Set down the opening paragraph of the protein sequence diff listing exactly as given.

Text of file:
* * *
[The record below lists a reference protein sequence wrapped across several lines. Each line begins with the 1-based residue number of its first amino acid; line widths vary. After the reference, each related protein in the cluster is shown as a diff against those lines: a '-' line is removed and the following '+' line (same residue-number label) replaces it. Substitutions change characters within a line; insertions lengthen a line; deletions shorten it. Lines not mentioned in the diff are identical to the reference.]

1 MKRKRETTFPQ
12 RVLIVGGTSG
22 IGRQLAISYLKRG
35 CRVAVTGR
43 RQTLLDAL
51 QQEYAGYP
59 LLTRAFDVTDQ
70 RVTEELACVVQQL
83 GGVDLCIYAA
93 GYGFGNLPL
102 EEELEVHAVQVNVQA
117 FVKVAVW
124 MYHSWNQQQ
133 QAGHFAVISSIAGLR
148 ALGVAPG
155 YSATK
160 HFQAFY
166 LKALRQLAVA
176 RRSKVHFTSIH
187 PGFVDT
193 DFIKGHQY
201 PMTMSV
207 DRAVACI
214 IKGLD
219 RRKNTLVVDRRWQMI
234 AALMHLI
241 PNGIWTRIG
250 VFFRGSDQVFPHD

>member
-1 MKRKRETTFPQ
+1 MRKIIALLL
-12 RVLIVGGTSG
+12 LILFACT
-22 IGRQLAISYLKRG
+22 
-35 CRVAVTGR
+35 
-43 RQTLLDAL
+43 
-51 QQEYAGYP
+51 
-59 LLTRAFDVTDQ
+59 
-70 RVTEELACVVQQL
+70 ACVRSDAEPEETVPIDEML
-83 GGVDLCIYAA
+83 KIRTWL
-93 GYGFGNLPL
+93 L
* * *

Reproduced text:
[The record below lists a reference protein sequence wrapped across several lines. Each line begins with the 1-based residue number of its first amino acid; line widths vary. After the reference, each related protein in the cluster is shown as a diff against those lines: a '-' line is removed and the following '+' line (same residue-number label) replaces it. Substitutions change characters within a line; insertions lengthen a line; deletions shorten it. Lines not mentioned in the diff are identical to the reference.]